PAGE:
Anxiety is a normal part of
everyday life and we could not live without a
degree of protective anxiousness while,
say, driving a car or watching over children at
play. We also find in anxiety some of the energy
to do well in business or other activities. It
does, however, become an illness if It lasts
longer than the situation warrants and
interferes markedly with our daily life and
Anxiety is an unpleasant feeling
characterized by fear, persistent dread,
apprehension and uncertainty. The
sufferer may be unaware of any cause and often
believes that the cause is physical but, in
spite of physical symptoms, it is a disorder of
the emotions persons suffering from anxiety
alone differ from those with depressive illness
because of the absence of pessimism, sadness,
hopelessness and possibly despair.
An extreme example of an anxiety
state is separation anxiety which occurs in
infants who are separated from their mothers for
a considerable time. At first the child
is tearful, anxious and irritable, then becomes
quiet, detached and almost emotionally
unreachable. The child also fails to progress
physically. Happily, if mother and child are
united within, say, three months, the child are
usually reverts to normality, although there is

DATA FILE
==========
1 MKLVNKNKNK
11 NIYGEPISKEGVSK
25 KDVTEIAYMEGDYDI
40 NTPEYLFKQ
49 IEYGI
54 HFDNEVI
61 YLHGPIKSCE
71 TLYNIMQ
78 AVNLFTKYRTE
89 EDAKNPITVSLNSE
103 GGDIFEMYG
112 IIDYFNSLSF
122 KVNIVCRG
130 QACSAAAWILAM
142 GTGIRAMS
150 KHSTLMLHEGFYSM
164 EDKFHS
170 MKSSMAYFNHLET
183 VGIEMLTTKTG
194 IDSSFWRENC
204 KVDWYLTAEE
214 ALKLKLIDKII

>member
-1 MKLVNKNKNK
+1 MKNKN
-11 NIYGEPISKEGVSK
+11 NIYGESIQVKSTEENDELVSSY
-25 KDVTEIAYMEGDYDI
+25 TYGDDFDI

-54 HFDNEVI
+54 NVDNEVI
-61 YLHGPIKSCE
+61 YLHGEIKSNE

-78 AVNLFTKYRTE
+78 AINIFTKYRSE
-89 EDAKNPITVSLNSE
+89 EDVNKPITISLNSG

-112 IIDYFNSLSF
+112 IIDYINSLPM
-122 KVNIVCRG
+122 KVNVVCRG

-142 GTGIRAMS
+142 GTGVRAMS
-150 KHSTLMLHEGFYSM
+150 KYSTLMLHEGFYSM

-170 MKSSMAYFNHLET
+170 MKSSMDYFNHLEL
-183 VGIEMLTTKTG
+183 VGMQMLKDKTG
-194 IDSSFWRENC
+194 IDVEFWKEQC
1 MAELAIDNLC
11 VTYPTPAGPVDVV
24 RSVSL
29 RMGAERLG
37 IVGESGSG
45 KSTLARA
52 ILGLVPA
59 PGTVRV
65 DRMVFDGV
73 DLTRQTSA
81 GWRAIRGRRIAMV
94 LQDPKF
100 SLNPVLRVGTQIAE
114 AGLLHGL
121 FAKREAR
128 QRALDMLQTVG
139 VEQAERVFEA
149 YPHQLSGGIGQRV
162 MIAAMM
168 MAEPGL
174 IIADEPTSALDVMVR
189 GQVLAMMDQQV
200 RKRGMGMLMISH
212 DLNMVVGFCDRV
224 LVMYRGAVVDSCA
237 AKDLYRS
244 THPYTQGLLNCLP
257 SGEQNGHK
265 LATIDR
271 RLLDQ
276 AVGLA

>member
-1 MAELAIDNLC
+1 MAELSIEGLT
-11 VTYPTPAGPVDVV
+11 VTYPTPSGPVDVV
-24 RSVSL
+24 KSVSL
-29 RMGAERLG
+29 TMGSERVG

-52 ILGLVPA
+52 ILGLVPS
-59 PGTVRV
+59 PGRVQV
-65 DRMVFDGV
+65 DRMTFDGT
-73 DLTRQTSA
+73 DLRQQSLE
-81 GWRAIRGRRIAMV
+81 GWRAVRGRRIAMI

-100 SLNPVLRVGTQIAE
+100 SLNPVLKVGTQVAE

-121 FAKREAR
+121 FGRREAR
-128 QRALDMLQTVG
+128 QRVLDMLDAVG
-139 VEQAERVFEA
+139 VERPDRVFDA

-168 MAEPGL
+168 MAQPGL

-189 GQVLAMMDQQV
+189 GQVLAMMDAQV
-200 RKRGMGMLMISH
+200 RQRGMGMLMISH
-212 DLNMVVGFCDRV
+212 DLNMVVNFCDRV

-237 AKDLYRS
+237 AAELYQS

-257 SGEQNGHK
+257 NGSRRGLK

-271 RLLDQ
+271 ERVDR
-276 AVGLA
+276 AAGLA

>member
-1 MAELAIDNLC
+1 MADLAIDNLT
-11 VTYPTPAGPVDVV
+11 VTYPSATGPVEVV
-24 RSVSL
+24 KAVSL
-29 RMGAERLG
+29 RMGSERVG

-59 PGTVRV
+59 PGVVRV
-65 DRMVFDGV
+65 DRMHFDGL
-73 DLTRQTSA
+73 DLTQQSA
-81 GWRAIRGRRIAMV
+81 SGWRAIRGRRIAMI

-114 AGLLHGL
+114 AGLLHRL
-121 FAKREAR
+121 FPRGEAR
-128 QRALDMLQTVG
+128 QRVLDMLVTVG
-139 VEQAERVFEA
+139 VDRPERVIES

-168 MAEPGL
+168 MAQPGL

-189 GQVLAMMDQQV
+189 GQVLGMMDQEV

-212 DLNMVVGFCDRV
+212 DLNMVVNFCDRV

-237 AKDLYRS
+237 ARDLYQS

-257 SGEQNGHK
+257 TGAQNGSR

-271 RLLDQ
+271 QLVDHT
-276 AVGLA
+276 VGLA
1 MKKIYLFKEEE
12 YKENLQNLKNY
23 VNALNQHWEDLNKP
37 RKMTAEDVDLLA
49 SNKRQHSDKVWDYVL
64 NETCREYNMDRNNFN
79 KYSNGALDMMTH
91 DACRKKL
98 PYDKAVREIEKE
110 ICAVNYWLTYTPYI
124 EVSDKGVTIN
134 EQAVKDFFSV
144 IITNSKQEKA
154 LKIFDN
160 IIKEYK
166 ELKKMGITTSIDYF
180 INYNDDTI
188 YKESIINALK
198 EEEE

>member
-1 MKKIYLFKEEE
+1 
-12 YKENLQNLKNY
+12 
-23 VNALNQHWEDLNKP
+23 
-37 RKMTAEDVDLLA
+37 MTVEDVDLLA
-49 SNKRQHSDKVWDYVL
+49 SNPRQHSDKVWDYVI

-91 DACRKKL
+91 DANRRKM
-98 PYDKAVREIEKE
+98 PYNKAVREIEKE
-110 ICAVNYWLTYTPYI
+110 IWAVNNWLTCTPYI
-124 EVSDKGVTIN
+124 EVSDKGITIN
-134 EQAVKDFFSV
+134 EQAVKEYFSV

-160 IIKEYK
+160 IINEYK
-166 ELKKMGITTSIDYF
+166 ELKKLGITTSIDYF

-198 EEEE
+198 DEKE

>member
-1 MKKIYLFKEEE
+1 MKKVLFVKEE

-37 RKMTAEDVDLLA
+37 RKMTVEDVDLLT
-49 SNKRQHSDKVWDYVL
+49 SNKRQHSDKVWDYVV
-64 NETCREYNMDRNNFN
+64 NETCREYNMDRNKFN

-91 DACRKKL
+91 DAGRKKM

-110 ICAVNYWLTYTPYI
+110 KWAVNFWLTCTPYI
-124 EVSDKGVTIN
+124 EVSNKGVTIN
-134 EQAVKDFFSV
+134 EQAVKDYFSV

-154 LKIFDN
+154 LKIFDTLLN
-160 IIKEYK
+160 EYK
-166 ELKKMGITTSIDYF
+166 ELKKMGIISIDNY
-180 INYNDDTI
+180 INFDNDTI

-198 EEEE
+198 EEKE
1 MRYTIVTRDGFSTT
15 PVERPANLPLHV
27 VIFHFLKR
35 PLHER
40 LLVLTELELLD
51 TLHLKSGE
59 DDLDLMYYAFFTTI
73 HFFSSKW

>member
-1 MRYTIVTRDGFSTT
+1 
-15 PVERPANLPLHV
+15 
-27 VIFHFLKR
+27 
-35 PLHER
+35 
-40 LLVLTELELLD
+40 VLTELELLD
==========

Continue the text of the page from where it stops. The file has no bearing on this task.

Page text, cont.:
a possibility of psychological scarring.
There are many psychological
theories about the causes of anxiety.
Some hold that its origins are to be
found in the sexual life and feelings of the
individual, others that it is based on a
person's need for power, to be someone.
Another says that it is really a beneficial
mechanism - nature's attempt to heal
and someone else has said, very simply, that
anxiety is fear spread out thin. Therefore,
anxiety states may arise from all sorts of
conflicts between the individual's needs
and reality, and emotions play a leading part.
The sufferer may complain of a wide
variety of symptoms: vague fears,
pointless apprehension and very often an
explicit feeling of panic. Palpitations (being
aware of the heartbeat) are common, with
giddiness, flushing, sweating, diarrhoea,
headache and weariness. Indigestion and vague
pains of various types can appear and the mouth
may be dry. Impotence and premature ejaculation
in men and vaginismus (painful contraction of
the vagina during sexual intercourse) in women
are often revealed on examination.
dreams, often nightmares, and a feeling of
fatigue on awakening are very common
findings. It is often difficult to
concentrate and there is frequently an alarming
fear of going mad.
When anxiety arises, it tends at first to
be spread out widely and freely, touching most
aspects of a person's life. Continued
anxiety may result in distressing and disabling
panic attacks. The word
'panic' comes from
the name of the Greek god, Pan, who would lurk
in the forest and reduce travellers to a state
of 'panic' by terrorizing them.
These attacks tend to occur when another strain
is suddenly added to the tension state.
Panic is a most unpleasant experience,
characterized by extreme fear, and it
can lead to the developing of particular fears
or phobias, the commonest being fear of open
spaces (agoraphobia) or closed spaces
(claustrophobia). Aeroplane, bus or train travel
and using lifts may all provide problems. If
unable to avoid a situation he fears, the
sufferer is thrown into a panic, often
accompanied by a great fear of collapse.